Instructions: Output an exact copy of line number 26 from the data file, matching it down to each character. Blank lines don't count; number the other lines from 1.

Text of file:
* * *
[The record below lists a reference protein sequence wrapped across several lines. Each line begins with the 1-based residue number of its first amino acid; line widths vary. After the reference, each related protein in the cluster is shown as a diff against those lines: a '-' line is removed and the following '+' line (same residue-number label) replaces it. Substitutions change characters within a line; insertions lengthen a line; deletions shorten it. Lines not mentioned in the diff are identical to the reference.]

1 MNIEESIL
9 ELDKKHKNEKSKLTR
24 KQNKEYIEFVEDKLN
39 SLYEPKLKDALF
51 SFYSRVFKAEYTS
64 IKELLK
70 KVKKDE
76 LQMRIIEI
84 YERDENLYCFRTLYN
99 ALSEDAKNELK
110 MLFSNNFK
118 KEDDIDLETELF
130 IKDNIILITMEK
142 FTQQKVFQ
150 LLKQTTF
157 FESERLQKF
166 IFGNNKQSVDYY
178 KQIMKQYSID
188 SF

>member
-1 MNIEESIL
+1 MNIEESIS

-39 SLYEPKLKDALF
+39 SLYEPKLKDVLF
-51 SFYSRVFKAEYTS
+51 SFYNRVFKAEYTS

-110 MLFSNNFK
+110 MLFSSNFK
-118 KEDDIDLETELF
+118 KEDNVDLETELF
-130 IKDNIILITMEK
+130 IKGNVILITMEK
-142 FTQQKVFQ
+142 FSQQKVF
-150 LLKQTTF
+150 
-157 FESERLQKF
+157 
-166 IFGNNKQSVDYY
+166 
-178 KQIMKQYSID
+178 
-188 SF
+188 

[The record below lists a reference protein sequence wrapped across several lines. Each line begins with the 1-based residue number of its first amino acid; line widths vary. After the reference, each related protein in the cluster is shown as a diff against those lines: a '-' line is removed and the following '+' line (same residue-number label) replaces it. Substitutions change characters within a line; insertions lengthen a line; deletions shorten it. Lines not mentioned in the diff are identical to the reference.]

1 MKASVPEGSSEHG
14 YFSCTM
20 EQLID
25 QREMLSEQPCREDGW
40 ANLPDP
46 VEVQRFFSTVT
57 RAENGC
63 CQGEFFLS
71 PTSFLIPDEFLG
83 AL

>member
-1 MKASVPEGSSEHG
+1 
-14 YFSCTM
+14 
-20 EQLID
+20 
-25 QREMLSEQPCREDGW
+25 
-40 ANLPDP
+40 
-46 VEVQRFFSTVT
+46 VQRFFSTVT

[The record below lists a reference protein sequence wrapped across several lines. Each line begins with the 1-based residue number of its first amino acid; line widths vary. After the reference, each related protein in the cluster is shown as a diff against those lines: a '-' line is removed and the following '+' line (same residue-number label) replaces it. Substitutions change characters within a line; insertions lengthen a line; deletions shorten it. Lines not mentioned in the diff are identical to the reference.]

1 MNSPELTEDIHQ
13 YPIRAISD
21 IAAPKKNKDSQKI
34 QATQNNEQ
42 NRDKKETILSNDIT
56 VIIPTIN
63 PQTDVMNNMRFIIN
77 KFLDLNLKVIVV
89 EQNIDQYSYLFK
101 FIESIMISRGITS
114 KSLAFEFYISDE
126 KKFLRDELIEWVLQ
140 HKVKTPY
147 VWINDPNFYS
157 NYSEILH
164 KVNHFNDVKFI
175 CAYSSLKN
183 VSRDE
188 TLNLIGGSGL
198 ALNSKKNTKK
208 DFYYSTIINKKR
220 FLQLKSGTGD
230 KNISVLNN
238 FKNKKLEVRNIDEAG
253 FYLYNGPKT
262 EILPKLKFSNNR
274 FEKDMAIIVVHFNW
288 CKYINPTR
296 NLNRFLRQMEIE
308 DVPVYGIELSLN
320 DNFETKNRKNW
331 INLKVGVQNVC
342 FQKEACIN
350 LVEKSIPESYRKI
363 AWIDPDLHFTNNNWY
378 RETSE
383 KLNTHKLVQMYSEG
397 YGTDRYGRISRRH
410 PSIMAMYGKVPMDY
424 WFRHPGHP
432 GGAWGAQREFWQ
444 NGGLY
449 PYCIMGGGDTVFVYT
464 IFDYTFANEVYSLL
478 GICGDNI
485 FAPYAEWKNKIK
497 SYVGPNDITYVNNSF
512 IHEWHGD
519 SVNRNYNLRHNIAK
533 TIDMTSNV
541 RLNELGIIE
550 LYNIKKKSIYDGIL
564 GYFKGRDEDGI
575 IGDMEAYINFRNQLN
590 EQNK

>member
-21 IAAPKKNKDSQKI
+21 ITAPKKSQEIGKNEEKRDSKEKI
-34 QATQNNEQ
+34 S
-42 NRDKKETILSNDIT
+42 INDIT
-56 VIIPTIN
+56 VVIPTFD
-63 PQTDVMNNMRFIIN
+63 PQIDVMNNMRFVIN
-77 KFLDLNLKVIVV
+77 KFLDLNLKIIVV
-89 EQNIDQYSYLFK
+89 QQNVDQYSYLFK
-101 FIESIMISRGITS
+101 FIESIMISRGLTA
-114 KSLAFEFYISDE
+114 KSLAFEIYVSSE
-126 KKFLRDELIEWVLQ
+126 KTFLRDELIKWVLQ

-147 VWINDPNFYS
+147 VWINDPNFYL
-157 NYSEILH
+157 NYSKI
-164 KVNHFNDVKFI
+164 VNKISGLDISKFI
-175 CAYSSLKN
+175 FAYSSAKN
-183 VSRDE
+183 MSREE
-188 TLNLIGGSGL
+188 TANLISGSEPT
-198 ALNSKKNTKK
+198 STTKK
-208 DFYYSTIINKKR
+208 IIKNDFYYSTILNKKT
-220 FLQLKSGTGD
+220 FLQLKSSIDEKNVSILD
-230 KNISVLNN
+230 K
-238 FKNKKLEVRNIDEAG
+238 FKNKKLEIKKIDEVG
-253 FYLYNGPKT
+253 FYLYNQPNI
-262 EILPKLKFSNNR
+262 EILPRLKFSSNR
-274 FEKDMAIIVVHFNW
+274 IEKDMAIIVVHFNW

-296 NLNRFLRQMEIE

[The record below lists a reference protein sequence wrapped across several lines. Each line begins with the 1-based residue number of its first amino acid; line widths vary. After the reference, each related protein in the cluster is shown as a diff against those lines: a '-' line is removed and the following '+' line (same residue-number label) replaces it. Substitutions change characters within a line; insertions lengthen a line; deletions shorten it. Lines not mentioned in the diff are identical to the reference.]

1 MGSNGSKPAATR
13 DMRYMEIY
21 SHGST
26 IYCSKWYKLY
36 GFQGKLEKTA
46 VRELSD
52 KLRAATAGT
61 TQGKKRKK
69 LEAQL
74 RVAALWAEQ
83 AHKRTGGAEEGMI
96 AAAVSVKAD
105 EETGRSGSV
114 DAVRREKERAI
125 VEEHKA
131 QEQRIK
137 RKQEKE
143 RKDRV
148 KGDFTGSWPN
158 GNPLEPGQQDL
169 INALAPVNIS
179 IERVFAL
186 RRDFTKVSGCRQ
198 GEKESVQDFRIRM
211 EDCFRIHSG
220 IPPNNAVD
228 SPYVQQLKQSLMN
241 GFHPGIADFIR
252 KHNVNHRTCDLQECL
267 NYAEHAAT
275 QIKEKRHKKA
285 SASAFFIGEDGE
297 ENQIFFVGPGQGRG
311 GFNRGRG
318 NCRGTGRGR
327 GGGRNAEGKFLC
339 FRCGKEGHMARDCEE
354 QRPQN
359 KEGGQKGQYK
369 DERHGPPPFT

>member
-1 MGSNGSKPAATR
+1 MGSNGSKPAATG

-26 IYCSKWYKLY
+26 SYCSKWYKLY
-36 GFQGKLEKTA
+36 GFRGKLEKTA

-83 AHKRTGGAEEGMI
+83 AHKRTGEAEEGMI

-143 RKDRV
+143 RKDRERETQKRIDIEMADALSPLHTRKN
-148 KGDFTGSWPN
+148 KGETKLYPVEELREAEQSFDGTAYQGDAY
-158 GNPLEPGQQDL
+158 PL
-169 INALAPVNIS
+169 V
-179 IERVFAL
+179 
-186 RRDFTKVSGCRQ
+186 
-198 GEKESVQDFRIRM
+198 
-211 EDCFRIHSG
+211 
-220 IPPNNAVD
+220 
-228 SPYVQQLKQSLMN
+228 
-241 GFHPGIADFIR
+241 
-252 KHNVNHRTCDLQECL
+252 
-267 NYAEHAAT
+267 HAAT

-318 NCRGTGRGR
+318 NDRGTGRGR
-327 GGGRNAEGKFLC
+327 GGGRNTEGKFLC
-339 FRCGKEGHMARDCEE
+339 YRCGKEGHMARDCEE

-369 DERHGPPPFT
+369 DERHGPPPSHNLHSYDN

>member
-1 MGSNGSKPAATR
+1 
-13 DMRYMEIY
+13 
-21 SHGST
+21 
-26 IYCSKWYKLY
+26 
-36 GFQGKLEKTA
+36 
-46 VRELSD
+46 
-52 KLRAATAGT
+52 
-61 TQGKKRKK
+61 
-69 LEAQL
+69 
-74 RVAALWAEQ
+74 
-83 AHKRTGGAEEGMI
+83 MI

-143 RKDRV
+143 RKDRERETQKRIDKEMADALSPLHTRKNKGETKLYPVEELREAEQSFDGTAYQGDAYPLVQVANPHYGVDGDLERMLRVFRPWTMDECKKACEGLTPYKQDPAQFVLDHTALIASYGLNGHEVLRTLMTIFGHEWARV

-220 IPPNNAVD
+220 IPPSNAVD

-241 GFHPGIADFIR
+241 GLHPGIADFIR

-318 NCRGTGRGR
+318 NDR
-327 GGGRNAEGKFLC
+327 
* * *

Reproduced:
-51 SFYSRVFKAEYTS